The yes part of the equation is easy: Cycling gets people out of their cars, thus consuming less fuel and reducing air pollution, two very positive outcomes. But producing a bicycle requires raw materials and the consumption of precious resources. Over 18 million bicycles are sold in this country each and every year. That’s a huge number! Is this an indication of the healthiness and “green-ness” of the industry? Not necessarily. Rather, I think it is indicative and symptomatic of how much of a “throw away” society we truly are. The majority of the bikes sold through mass merchants are of the throw away variety–the “one and done” bike. Generally speaking, a bike purchased from an IBD is going to last much longer than one purchased from a mass merchant. For example, it’s not uncommon for us to perform tuneups on 20-30-year old Specialized Rockhoppers–they just keep going and going. I passed my 15-year old Specialized Crosstrail on to my son-in-law, who in turn passed it to my other son-in-law. With a little regular maintenance, it’s still a great bike today.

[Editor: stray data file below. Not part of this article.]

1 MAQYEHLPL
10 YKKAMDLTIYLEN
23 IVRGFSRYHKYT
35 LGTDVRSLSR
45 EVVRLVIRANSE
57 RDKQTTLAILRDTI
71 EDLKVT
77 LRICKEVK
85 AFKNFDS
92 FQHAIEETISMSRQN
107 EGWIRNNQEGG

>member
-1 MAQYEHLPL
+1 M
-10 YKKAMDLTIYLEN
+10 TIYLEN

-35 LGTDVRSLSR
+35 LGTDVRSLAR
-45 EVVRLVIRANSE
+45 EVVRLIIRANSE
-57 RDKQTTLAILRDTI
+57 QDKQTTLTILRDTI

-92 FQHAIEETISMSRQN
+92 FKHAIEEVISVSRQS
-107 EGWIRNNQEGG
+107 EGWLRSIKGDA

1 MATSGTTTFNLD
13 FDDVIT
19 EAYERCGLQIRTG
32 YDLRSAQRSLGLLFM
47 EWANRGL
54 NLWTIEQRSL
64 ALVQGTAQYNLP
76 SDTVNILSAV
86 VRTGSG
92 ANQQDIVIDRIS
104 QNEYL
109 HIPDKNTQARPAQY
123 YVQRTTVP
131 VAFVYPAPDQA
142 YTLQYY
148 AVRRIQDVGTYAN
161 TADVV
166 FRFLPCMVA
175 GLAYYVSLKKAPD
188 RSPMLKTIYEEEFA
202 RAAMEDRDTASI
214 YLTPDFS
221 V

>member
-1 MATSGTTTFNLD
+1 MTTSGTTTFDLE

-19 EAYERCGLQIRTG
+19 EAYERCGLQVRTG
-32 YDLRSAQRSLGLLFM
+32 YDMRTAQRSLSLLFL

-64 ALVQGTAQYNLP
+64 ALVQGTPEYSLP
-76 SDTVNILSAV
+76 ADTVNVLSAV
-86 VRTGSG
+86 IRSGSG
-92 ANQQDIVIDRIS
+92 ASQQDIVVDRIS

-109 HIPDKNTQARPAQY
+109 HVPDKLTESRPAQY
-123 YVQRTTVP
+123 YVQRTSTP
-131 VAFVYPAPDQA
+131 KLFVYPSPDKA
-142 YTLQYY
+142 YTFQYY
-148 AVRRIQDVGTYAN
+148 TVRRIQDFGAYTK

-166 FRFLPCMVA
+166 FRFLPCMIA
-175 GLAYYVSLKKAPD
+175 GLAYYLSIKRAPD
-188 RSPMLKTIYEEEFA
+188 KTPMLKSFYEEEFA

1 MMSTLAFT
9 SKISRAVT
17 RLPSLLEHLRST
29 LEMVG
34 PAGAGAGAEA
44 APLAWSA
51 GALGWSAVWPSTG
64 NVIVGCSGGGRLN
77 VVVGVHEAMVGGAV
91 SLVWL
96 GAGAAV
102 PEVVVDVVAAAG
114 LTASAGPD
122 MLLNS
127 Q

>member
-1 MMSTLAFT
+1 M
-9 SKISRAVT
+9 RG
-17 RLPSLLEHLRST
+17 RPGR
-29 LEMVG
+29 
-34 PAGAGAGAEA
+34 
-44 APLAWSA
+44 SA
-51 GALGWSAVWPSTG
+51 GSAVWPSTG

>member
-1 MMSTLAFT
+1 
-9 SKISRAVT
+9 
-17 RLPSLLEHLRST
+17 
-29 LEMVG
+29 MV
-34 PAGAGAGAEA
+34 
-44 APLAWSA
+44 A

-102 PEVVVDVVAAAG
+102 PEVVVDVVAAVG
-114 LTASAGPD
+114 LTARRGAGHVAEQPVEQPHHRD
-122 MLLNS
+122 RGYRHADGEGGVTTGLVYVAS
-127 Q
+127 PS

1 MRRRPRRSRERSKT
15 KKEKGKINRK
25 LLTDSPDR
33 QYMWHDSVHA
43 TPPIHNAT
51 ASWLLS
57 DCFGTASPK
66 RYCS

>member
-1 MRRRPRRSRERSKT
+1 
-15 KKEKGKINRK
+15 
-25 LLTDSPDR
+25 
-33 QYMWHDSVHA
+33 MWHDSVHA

In a nutshell, when purchasing a bicycle, consider buying it from your local independent bike shop. You will feel better about your purchase for a variety of reasons, including the fact that it will be just a little bit greener.
Last month we touched on proper chain maintenance and described some of the recommended lubes. This month, we’ll discuss drive train wear.
Is your shifting not as crisp as it once was? Do you get a slipping feeling in some gear combinations? Both can be symptoms of a worn drive train. There are a couple of different ways to you can monitor your chain, cassette, and chain-rings’ wear to determine if it’s time to replace some parts.